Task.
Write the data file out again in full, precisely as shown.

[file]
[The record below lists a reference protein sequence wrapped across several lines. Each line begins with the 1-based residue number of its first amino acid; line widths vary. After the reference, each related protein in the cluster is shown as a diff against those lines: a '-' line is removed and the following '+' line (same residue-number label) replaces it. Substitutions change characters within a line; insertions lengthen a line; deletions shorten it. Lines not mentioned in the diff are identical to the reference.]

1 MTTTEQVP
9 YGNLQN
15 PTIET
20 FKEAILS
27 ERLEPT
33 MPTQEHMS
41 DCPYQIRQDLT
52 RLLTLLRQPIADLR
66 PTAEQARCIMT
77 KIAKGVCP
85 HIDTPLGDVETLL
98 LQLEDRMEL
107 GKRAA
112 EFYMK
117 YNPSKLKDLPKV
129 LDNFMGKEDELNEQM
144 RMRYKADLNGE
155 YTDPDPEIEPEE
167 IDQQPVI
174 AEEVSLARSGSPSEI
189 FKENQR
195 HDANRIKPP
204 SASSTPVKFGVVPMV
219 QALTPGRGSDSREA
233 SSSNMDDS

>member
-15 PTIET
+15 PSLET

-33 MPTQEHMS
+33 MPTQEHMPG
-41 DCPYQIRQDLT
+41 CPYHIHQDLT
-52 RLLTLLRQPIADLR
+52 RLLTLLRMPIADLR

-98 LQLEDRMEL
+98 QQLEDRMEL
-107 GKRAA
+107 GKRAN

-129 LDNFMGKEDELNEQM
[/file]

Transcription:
[The record below lists a reference protein sequence wrapped across several lines. Each line begins with the 1-based residue number of its first amino acid; line widths vary. After the reference, each related protein in the cluster is shown as a diff against those lines: a '-' line is removed and the following '+' line (same residue-number label) replaces it. Substitutions change characters within a line; insertions lengthen a line; deletions shorten it. Lines not mentioned in the diff are identical to the reference.]

1 MTTTEQVP
9 YGNLQN
15 PTIET
20 FKEAILS
27 ERLEPT
33 MPTQEHMS
41 DCPYQIRQDLT
52 RLLTLLRQPIADLR
66 PTAEQARCIMT
77 KIAKGVCP
85 HIDTPLGDVETLL
98 LQLEDRMEL
107 GKRAA
112 EFYMK
117 YNPSKLKDLPKV
129 LDNFMGKEDELNEQM
144 RMRYKADLNGE
155 YTDPDPEIEPEE
167 IDQQPVI
174 AEEVSLARSGSPSEI
189 FKENQR
195 HDANRIKPP
204 SASSTPVKFGVVPMV
219 QALTPGRGSDSREA
233 SSSNMDDS

>member
-15 PTIET
+15 PSLET

-33 MPTQEHMS
+33 MPTQEHMPG
-41 DCPYQIRQDLT
+41 CPYHIHQDLT
-52 RLLTLLRQPIADLR
+52 RLLTLLRMPIADLR

-98 LQLEDRMEL
+98 QQLEDRMEL
-107 GKRAA
+107 GKRAN

-129 LDNFMGKEDELNEQM